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A Slow Train to Gwalior - review
|by Dr. Amitabh Mitra|
A Slow Train to Gwalior is a collection of love poems and drawings by Amitabh Mitra. The book opens with lines from Pritish Nandy’s Lonesong Street -
What happens when the letters stop
The poet peacefully dwells in the angst-ridden reality and brings out the joy and beauty of living with his outstanding sense of aesthetics and his robust sense of hope. For me they are belle-letters and are vibrant depictions of moments lived in despair, surmounted with the conviction of achieving an unsurpassed love, which he searches in the nooks and crannies of everyday existence, his Gwalior.
‘a single drop of rain on
The illustrations are equally poetic. The colors as well as the form evolve a dreamlike open-ended-ness, inspiring in a multi-layered thematic movement within an apparently simplistic style. The bold innocent lines journey towards a destination that is farfetched yet real ... these opposing strains lend to the paintings that essential poetic fervor, which is most needed in order to constantly match the realistic-nostalgia of these poems.
‘i always believed in this train
There is an easeful passage of colors and contours of a smoking engine passing through austere thoughts into the innermost caverns of human consciousness and coming out through the dark tunnels into the surface of expressions where the poet becomes the painter with words dwelling on the realm of magical realism...
‘and I wondered only if
The most charming aspect of the book is the consistency of the theme that runs smoothly throughout the book, right from the beginning to the end. We are led into the path of a quest for Love. As we journey with the poet on his slow train, we become part of all those fragmentary moments with the poet himself and along with him we ‘grasp the few grains of the storm outside...’
‘... hordes of Maratha worriers
As the scene changes to the ‘wintry old Delhi’ it brings back in mind those years gone by, riding steadily on an old-fashioned rickshaw and the glimpses of the fleeting past freeze on ink and paper with Amitabh’s detailed nuances of a time lived in quest for the intangible ...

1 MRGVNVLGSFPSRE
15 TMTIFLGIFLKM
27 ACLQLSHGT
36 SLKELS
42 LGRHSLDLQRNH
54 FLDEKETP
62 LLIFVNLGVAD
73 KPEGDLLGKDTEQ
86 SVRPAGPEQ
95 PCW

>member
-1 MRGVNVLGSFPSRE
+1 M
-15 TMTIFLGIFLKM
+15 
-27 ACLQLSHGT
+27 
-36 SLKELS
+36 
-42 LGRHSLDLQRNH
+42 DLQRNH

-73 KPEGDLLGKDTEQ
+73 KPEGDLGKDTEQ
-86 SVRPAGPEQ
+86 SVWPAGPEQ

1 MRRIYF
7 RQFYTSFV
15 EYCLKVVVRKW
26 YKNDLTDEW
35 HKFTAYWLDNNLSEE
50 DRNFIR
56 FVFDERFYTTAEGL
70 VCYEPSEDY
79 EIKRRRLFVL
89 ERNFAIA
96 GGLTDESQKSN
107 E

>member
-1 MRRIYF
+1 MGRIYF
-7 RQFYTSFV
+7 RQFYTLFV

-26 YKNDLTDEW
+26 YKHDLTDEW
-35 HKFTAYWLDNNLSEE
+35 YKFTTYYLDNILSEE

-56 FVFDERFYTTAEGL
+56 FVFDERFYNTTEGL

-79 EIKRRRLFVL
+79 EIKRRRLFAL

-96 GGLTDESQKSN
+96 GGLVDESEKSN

While he watches his timeless love gliding picturesquely through history’s eternal flow, he is also aware of the movement of time and the dimensions it curves within the mortal seasons....
‘your garara emblazoned
The whitewashed mosques, chador, durgah appear as recurring images in a way that is most fanciful as well as historic ....
‘loving was a
Time moves on as the engine crawls from one scene to the other and Amitabh’s reverie takes a pensive turn as he ruminates upon the calligraphic inscriptions on minarets and tombs, which seem to mourn the lost glory of the bygone days ...
‘a kite, its paper melted away
The narrative shifts to an evening that ‘had grown from many a summers’ and the poet hears ‘a voice invisible had crept on to the marble of shades tiled in fervor ...’ he also recalls an instinctive evening when ...
‘...There would be an evening
The most fascinating aspect of Amitabh’s poetry is his narrative style...it is deeply touching. In all his works he weaves a narrative that jumps chronological barriers and to some extent the geographical barriers too.... so much so that there is always an uninhibited flow of images throughout.
‘qawallis pour in under the door
These images speak volumes about Amitabh’s understanding of the universality of history ... anywhere, everywhere ...
‘mdantsane children take to the streets
...... the poem below is another example of Amitabh Mitra’s unique narrative style...
In the current collection ‘A Slow Train to Gwalior’ the poet is always positively conscious about the presence of absence. The entire charm is about capturing this ‘absence’ throughout the narrative and Amitabh does this without letting the poems degenerate into a series of melancholic reflections...
‘and many trees grew around the gates
The poems could have become morbid and cold without the essential glint of hope and optimism that runs parallel to his nostalgia. Amitabh has garbed his poems with this satin silk feeling of warmth that perpetuates a sense of eternity in the temporal world ....
‘but our shadows
What one gathers after reading these poems is that these are sufficiently capable of standing the test of time without the support of the illustrations, which are of course independently alive in their own way ...
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